Increased integration of of renewable energies changes a demand driven energy system to a supply (or opportunity) driven system The existing electricity system (online balanced) is not currently capable of coping with those requirements Storage is vital to achieve balance between demand and supply... ...and the high pressure gas system can provide this There are number of technical issues, and GERG has begun to address these...

10 Power to Gas – Using existing gas infrastructure to transport renewable energy
excess renewable electricity Electrolyser (high efficiency) H2 direct injection into gas grid (10-15% ?) gas applications gas storage H2 Methanation CH4 injection into gas grid (unlimited) O2 Re-use of CO2

11 Benefits hydrogen or methane from surplus renewable electricity
injected into the existing natural gas network the enormous capacity of existing infrastructure can be used Several 100,000 km of existing pipelines Several million m3 of underground storage Almost 1000 TWh of energy transported annually as natural gas Twice as much as electricity 10% hydrogen added to grid is about 30TWh A medium sized pipeline system of 100,000m3/ h at 10% H2 injection would require 400MW of electricity – equivalent to several wind farms.

12 Challenges and Bottlenecks for hydrogen injection
Potential for degradation of pipeline steels Modern gas turbines with pre-mixed burners Steel tanks in NGVs The existing appliance population Electrolysis What are the limits? What needs to be done? What technology advances need to be supported? What are the economics for the competing routes? The GERG Power to Gas Research roadmap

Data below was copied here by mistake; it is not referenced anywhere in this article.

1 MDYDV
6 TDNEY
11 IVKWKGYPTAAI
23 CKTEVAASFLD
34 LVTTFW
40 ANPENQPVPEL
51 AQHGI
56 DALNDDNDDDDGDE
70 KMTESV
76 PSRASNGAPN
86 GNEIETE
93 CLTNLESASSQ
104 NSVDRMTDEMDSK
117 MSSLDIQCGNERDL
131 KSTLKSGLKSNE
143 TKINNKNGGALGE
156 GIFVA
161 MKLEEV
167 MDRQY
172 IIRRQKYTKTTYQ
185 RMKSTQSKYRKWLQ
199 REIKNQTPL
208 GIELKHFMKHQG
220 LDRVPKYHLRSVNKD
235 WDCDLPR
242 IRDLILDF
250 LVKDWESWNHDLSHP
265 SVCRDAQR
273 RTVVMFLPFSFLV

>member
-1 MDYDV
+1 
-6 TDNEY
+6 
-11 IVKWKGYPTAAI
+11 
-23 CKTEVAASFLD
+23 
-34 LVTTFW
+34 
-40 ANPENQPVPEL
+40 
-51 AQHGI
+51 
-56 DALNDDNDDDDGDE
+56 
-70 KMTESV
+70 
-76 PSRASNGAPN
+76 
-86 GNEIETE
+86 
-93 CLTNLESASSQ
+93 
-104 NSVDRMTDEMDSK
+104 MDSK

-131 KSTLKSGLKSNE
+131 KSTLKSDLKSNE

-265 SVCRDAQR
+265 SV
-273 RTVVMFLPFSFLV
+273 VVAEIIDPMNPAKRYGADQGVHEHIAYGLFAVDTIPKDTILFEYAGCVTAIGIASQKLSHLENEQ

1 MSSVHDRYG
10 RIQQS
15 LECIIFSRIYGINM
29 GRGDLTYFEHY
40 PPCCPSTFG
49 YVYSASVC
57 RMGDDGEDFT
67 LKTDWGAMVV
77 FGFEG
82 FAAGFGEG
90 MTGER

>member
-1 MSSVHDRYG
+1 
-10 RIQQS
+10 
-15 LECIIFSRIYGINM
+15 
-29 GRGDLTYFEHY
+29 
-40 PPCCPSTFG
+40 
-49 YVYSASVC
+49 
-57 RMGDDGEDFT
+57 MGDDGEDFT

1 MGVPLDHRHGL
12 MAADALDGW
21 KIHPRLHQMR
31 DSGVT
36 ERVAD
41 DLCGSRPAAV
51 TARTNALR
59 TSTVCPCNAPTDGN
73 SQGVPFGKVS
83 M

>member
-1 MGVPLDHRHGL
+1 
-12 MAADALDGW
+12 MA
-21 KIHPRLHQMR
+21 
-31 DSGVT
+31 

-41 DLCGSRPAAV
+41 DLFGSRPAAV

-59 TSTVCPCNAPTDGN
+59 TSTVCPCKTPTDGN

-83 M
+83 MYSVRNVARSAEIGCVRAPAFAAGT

13 GERG Hydrogen Projects
Hydrogen in the Natural Gas Grid Domestic and commercial appliances and distribution grids Admissible Hydrogen Concentration in Natural gas systems A DomHydro (running) B Hygrid C SMARTSim D Power to Gas Platforms Project of GERG PC D running E.ON Project North Sea Power to Gas Mediterranean Power to Gas (Establishing scenarios for priority investigation) (DNV KEMA) Establishing and analysing the level of existing knowledge 32 GERG and non-GERG partners Reports in June 2013 Part 1 : Basics, Theory and Lab investigation Cooperation and Monitoring partners of GERG DVGW/GWI ERG E.ON Part 2: Injection of H2 Planning, Installation, operation of injection site Field tests up to 10%: compilation of appliances and components, measurement evaluation Coordination of program Common publication Mediterranean GL (UK) KIWA Managed.: KIWA, Managed.: E.ON

14 Hydrogen in Pipelines Annual balance (Germany):
15% H2 in the natural gas transmission grid equals approx. 15 bcm. 33 GW excess wind power over 2000 h/a would be necessary to generate this amount of energy. Local balance: Example alpha ventus: Conversion of the entire power production (60 MW at peak) would lead to a flow of H2 m³/h Injection into a large transmission pipeline (entry cap: 3.3 mcm) would create a 0.4% content of H2 But - Injection into a distribution pipeline at low demand would be more of an issue Source: E.ON Ruhrgas

15 GERG Admissable Concentrations of Hydrogen in Pipelines 2012-13: 32 members